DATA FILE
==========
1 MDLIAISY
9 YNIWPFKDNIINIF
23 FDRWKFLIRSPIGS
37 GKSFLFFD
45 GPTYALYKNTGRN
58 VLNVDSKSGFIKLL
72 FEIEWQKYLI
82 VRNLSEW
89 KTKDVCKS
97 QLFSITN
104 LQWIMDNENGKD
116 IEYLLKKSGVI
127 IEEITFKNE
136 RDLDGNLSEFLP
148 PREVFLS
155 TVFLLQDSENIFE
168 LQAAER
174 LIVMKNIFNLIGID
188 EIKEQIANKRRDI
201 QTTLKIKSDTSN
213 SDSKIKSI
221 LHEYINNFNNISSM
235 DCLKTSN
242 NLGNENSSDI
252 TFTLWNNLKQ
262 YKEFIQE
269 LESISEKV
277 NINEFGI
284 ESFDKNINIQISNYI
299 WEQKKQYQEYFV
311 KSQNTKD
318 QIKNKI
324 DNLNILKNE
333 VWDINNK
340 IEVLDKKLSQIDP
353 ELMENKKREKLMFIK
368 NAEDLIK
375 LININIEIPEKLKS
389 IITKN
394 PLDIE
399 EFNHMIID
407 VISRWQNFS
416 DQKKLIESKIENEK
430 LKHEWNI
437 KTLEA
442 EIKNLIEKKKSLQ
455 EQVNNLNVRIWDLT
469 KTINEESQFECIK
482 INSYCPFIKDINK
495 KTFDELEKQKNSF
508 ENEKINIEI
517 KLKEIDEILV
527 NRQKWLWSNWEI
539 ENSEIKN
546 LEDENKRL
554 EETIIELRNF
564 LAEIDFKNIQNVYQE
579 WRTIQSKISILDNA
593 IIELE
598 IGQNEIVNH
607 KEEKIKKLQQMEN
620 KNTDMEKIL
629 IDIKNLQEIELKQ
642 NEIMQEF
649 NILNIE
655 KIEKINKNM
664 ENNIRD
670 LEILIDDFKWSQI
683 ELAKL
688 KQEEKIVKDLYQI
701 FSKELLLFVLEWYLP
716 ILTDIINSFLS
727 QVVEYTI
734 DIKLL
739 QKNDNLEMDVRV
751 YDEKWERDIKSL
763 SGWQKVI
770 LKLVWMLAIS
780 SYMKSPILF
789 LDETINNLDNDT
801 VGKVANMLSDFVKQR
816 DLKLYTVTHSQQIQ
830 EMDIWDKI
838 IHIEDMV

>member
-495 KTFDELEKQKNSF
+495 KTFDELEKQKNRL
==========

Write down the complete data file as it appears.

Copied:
1 MDLIAISY
9 YNIWPFKDNIINIF
23 FDRWKFLIRSPIGS
37 GKSFLFFD
45 GPTYALYKNTGRN
58 VLNVDSKSGFIKLL
72 FEIEWQKYLI
82 VRNLSEW
89 KTKDVCKS
97 QLFSITN
104 LQWIMDNENGKD
116 IEYLLKKSGVI
127 IEEITFKNE
136 RDLDGNLSEFLP
148 PREVFLS
155 TVFLLQDSENIFE
168 LQAAER
174 LIVMKNIFNLIGID
188 EIKEQIANKRRDI
201 QTTLKIKSDTSN
213 SDSKIKSI
221 LHEYINNFNNISSM
235 DCLKTSN
242 NLGNENSSDI
252 TFTLWNNLKQ
262 YKEFIQE
269 LESISEKV
277 NINEFGI
284 ESFDKNINIQISNYI
299 WEQKKQYQEYFV
311 KSQNTKD
318 QIKNKI
324 DNLNILKNE
333 VWDINNK
340 IEVLDKKLSQIDP
353 ELMENKKREKLMFIK
368 NAEDLIK
375 LININIEIPEKLKS
389 IITKN
394 PLDIE
399 EFNHMIID
407 VISRWQNFS
416 DQKKLIESKIENEK
430 LKHEWNI
437 KTLEA
442 EIKNLIEKKKSLQ
455 EQVNNLNVRIWDLT
469 KTINEESQFECIK
482 INSYCPFIKDINK
495 KTFDELEKQKNSF
508 ENEKINIEI
517 KLKEIDEILV
527 NRQKWLWSNWEI
539 ENSEIKN
546 LEDENKRL
554 EETIIELRNF
564 LAEIDFKNIQNVYQE
579 WRTIQSKISILDNA
593 IIELE
598 IGQNEIVNH
607 KEEKIKKLQQMEN
620 KNTDMEKIL
629 IDIKNLQEIELKQ
642 NEIMQEF
649 NILNIE
655 KIEKINKNM
664 ENNIRD
670 LEILIDDFKWSQI
683 ELAKL
688 KQEEKIVKDLYQI
701 FSKELLLFVLEWYLP
716 ILTDIINSFLS
727 QVVEYTI
734 DIKLL
739 QKNDNLEMDVRV
751 YDEKWERDIKSL
763 SGWQKVI
770 LKLVWMLAIS
780 SYMKSPILF
789 LDETINNLDNDT
801 VGKVANMLSDFVKQR
816 DLKLYTVTHSQQIQ
830 EMDIWDKI
838 IHIEDMV

>member
-495 KTFDELEKQKNSF
+495 KTFDELEKQKNRL